5 Questions You Should Ask About Target Date Retirement Funds

May 18th, 2010  |  Published in Investing, Retirement  |  5 Comments

A Target Date Retirement Fund seems like an easy way to save for your retirement.  You just invest your money in the fund that matches your planned retirement date and you are all set.  Of course, investing for retirement is not that easy.  There are several questions you should ask when deciding to use a target-date retirement fund to save for your retirement.

  1. How risky is the fund? –  Not all target-date retirement funds have the same level of risk.  Two funds with a target date of 2025 could have wildly different proportions of equity and fixed-income investments.  You need to decide what is an appropriate level of risk for your goals.
  2. What are the fees? –  Funds also differ on the fees they charge.  Paying too much in fees can seriously affect the performance of your target-date retirement fund.  Make sure you are not paying too much in fees.
  3. How much should you invest?  –  These funds will not tell you how much you need to save for retirement.  You need to figure that out on your own.
  4. Do you have other retirement savings? –  These funds are designed to be your sole retirement investment vehicles.  If you have other retirement savings that will change your investment allocation and you need to adjust accordingly.
  5. What happens when you hit the target-date? – Some of the target-date funds are designed to end when you hit the retirement target-date while others are designed to continue and hopefully provide you with an appropriate return on your money while retired.  Whichever is the case with the target-date retirement fund you choose you need to make sure that your investment will provide you with a sufficient income during retirement.

These five questions are a good starting point when choosing a target-date retirement fund.  Be sure to investigate a prospective target-date retirement fund thoroughly before using it to save for your retirement.

Target Retirement Funds May Not Be Better

May 23rd, 2008  |  Published in Asset Allocation, Retirement  |  Comments Off on Target Retirement Funds May Not Be Better

Conventional wisdom states that you should take risks when you’re younger, become more conservative when you’re older, and your finances will be better off for it. This is embodied in the typical advice for asset allocation – take 120, subtract your age, and you should have that value, as a percent, allocated towards equities in your portfolio. If you’re 20, you should be 100% in stocks. 40? 80% stocks, 20% bonds. Brokerage firms offer funds with this concept in mind, though their implementations vary slightly, by designing target retirement or lifecycle funds to this way. As the years progress, the allocation adjusts itself to meet the “rule of thumb” needs of the age group.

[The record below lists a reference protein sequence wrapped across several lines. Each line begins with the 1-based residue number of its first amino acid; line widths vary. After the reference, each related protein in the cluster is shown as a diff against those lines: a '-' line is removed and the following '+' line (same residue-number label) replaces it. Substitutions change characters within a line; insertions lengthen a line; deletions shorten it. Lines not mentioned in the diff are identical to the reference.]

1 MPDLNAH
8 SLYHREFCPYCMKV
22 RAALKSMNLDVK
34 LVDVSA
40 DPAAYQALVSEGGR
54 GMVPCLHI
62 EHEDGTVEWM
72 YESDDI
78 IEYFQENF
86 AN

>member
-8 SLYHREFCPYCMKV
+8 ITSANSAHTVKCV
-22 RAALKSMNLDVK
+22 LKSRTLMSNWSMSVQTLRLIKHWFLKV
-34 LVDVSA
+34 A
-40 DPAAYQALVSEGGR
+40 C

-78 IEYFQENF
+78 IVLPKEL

A recent study published in the Financial Services Review, an academic journal, shows that this isn’t necessary any advantage to his approach when looking at real-world portfolio returns. Professors Harold Schleef and Robert Eisinger of Lewis & Clark College ran simulations and discovered that such an allocation offered no advantage because of how random the stock market could be. They picked randomly a 30 year period across 80 years between 1926 and 2006 and created fictitious people with target retirement-like allocations (risky to conservative), seeing which stood the best chance of reading $1M. They found that there was only a 29% chance of making it.

Then they did the reverse (conservative to risky) and saw that there was a 45% chance of getting to a million. Going from conservative to risky was better historically! Of course they warn that you shouldn’t take this information and go all gangbusters but it’s certainly something that is noteworthy.

The Odds for a Retirement Nest Egg, Recalculated [New York Times]

Lifestyle vs. Life-Cycle Funds

May 1st, 2008  |  Published in Investing  |  4 Comments

A Lifestyle Fund and a Life-Cycle Fund are two totally different types of mutual funds, despite the presence of “life” in both of their names. In fact, they are so radically different that to invest in one when you meant the other could be classified as a very bad move.

Life-cycle Funds

Life-cycle funds, or target-retirement funds, are mutual funds that have a future target date and adjust its own risk profile from aggressive to conservative as the date approaches. They’re most popular when used in conjunction with retirement, and first introduced with that in mind, but any target date will work (such as children’s educational expenses). The idea is that when the date is far away, the fund will be more aggressive and have a greater share in stocks. As the date nears and income generation and capital preservation as more important, it’ll shift more and more into safer investments such as bonds and commercial paper.

Lifestyle Funds

Lifestyle funds are like a snapshot in time of life-cycle funds. Lifestyle funds are often known as target-risk, meaning they match the risk profile of the investor (or rather the investor selects the lifestyle fund that matches his or her risk profile). Aggressive investors will want an aggressive lifestyle fund, conservative investors will want conservative lifestyle funds, and the lifestyle fund won’t change its risk profile as the investor ages.

As you can see, lifecycle does not equal lifestyle… and you could be in trouble if you pick lifecycle when you meant lifestyle. 🙂